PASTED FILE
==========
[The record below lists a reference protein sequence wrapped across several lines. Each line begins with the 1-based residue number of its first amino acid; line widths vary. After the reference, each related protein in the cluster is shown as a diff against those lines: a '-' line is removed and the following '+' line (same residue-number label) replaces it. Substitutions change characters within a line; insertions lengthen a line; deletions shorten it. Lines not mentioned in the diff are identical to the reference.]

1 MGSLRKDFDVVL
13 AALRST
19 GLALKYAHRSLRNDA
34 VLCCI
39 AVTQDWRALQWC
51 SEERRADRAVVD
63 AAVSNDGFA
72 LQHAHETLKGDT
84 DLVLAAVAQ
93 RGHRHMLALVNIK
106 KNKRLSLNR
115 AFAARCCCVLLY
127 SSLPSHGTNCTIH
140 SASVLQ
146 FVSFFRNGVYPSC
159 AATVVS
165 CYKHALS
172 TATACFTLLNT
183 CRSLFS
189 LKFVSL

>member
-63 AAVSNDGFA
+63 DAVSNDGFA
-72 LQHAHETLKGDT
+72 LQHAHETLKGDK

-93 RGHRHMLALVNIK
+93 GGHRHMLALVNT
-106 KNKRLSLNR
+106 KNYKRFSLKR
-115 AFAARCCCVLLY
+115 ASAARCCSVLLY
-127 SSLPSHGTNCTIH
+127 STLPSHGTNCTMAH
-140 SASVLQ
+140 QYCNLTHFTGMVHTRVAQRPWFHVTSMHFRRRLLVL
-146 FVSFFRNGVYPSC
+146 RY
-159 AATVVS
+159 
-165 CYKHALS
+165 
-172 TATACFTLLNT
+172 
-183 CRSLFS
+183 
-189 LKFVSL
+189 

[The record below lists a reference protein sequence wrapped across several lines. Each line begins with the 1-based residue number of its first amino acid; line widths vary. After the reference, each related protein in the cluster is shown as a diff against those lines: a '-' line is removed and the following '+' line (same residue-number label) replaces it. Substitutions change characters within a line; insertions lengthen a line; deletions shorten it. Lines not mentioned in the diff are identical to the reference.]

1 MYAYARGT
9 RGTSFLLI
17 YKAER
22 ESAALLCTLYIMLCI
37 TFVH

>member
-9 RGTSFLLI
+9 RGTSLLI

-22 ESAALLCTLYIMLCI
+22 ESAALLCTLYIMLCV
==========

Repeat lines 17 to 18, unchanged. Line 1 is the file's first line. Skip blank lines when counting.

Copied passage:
159 AATVVS
165 CYKHALS